Alonzo Clayton

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Lonnie Clayton
Lonnie Clayton (c.1893).jpg
Occupation Jockey
Born 1876
Kansas City, Missouri, U.S.
Died March 17, 1917
Career wins Not found
Major racing wins, honours and awards
Major racing wins

Champagne Stakes (1891)
Jerome Handicap (1891)
Clark Handicap (1892, 1897)
Travers Stakes (1892)
Monmouth Handicap (1893)
Kentucky Oaks (1894, 1895)
Arkansas Derby (1895)

American Classic Race wins:
Kentucky Derby (1892)
Racing awards
Leading rider at Churchill Downs (1893, Fall)
Significant horses
Azra

Alonzo "Lonnie" Clayton (1876 - March 17, 1917) was an American jockey in Thoroughbred horse racing described by author Edward Hotaling, as "one of the great riders of the New York circuit all through the 1890s” and who holds the record as the youngest jockey to ever win the Kentucky Derby.

An African American, Lonnie Clayton was born in Kansas City, Missouri, one of the nine children of Robert and Evaline Clayton. At age ten, his family moved to North Little Rock, Arkansas where he attended school and worked as a gofer for a hotel and as a shoeshine boy to help support his family. According to the Central Arkansas Library System's Encyclopedia of Arkansas History & Culture, a correspondent for the Thoroughbred Record wrote in 1896 that Clayton attended school and was considered "exceptionally bright."

At age twelve the diminutive Lonnie Clayton left home and made his way north to Chicago's Washington Park Race Track where his brother Albertus was a jockey for prominent Thoroughbred horse racing stable owner, Lucky Baldwin. Lonnie Clayton was given a job as a stablehand and exercise rider for the Baldwin stable then the following year he moved east to the Clifton Race Track in New Jersey where in 1890 the fourteen-year-old began his professional riding career. Immediately successful, in 1891 at Morris Park Racetrack in The Bronx, New York, Clayton won the important Champagne Stakes aboard Bashford Manor Stable's two-year-old colt, Azra. On May 11, 1892 he rode Azra to victory in the Kentucky Derby which at age fifteen made him the youngest jockey in history to ever win the Derby.[1] Clayton and Azra followed up their Derby success with victories in the Clark Handicap and the Travers Stakes.

At Monmouth Park in New Jersey Clayton won the 1893 Monmouth Handicap and went on to win the fall riding title at Churchill Downs. One of the leading money winners on the East Coast racing circuit during the 1890s, he won races from New York to California. He captured back-to-back runnings of the Kentucky Oaks in 1894 and 1895, the latter a year in which he won 144 races and finished in the money sixty percent of the time. In 1895 he won the Arkansas Derby and in 1896 finished third in the Preakness Stakes aboard the filly, Intermission.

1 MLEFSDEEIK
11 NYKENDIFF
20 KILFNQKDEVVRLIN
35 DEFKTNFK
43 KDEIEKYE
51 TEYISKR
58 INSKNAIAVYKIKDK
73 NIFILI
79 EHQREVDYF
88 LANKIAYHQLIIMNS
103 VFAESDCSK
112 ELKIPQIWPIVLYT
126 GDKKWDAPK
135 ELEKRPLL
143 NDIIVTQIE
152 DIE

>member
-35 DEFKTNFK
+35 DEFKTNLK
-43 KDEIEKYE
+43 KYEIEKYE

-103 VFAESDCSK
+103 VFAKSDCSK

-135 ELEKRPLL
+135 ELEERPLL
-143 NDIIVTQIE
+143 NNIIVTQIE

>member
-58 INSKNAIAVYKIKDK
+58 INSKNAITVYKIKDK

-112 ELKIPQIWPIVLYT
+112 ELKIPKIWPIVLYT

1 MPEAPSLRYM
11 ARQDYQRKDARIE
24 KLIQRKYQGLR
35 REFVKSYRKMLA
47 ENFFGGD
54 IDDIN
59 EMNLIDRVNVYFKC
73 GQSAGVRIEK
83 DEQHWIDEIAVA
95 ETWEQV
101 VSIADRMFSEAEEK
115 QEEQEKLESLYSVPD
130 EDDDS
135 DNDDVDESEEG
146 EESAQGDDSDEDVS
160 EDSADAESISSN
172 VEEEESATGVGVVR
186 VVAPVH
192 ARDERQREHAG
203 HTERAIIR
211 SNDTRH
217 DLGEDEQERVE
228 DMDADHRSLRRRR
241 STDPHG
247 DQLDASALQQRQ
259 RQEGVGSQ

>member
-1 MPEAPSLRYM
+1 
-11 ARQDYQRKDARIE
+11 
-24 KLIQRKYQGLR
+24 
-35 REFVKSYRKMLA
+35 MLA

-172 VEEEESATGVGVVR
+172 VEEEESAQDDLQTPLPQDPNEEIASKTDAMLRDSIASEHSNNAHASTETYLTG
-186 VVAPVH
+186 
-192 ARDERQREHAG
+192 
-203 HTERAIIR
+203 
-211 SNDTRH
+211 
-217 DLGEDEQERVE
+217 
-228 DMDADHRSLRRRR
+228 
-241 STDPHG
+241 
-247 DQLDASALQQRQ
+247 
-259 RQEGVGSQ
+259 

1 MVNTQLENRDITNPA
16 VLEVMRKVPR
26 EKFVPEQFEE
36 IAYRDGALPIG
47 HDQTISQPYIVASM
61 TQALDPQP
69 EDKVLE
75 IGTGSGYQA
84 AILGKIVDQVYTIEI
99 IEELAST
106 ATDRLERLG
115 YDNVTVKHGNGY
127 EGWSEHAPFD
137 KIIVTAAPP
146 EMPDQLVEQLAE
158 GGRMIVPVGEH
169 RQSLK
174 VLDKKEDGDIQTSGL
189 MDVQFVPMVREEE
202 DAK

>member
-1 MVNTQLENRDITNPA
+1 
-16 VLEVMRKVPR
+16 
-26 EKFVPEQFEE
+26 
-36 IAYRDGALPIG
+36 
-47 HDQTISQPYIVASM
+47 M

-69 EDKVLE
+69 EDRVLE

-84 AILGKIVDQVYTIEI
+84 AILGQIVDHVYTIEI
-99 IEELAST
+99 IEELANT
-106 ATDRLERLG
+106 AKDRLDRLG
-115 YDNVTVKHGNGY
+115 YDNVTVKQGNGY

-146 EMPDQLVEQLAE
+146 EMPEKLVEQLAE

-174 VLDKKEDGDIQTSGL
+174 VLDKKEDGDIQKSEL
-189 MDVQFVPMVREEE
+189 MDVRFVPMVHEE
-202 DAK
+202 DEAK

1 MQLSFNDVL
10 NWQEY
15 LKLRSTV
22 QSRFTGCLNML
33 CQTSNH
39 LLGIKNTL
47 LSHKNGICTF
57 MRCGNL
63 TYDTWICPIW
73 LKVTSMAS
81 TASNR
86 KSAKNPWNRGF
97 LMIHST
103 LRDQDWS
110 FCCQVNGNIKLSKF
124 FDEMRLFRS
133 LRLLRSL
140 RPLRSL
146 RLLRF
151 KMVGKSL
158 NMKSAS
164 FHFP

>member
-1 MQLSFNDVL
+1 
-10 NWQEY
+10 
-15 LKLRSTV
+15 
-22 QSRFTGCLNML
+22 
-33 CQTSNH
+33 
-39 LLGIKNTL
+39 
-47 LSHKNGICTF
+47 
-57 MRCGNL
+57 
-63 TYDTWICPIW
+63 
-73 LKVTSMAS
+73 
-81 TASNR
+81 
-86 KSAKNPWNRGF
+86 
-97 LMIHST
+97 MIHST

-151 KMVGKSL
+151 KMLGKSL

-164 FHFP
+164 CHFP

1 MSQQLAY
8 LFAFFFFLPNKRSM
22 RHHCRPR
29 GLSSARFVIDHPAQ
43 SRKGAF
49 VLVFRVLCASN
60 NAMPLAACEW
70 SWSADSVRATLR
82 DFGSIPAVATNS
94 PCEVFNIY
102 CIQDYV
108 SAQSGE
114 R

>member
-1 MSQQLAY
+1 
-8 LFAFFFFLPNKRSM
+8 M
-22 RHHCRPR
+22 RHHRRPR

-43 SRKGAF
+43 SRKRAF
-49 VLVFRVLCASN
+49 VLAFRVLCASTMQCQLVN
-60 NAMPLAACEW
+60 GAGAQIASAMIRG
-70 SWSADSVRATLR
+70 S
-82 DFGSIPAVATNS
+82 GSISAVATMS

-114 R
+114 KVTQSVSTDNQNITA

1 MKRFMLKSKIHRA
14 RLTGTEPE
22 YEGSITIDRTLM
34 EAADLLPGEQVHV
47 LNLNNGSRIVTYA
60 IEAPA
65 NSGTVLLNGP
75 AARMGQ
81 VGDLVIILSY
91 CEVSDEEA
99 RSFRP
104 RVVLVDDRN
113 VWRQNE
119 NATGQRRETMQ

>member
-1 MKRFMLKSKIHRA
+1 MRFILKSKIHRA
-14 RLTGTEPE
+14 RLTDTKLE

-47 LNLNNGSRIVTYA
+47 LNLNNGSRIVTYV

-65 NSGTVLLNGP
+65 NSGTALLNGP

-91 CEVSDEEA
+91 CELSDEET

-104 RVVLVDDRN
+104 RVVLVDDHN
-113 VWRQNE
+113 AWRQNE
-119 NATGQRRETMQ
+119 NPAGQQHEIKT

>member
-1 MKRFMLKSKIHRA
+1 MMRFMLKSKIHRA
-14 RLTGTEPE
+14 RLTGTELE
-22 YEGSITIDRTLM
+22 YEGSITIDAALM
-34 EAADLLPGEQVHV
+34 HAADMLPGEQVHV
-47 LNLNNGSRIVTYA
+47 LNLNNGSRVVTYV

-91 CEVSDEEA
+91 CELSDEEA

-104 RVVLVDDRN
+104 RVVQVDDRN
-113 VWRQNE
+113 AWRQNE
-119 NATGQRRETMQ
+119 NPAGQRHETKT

However, by the start of the 20th century, racism began to raise its ugly head and opportunities to ride soon vanished as stable owners switched to using white riders only. Within a few years, African-American jockeys, who had dominated racing for centuries and who had played a major role in bringing Thoroughbred racing to the forefront of American sport, were forced out of the business. Since 1909, no African-American jockey has ridden a winner in any major American Graded stakes race. An 1896 report and a 1900 report in the Brooklyn Daily Eagle stated that Clayton planned to join other black jockeys riding in Europe but no records have been found to confirm he actually went there.

Lonnie Clayton's success had allowed him to acquire a property in Little Rock, Arkansas upon which he competed construction of a new home in early 1895. Described by the Arkansas Gazette as the "finest house on the North Side," it was designed in the fashion of Queen Anne Style architecture. An astute businessman, in 1897 Clayton also built a commercial building at 617-619 Main Street in Little Rock, which stood until about 1980. However, denied the right to earn a living in racing, he was forced to sell his investment property and his home. His residence is today known as Engelberger House and since 1990 has been listed on the National Register of Historic Places.

Clayton lived his last few years in California where he worked as a hotel bellhop. He died at age forty-one on March 17, 1917 of chronic pulmonary tuberculosis. He is buried at Evergreen Cemetery in Los Angeles.

References[edit]

  1. ^ "Kansas Jockey won derby, was forced out of racing", Wichita Eagle and Kansas.com, April 19, 2010.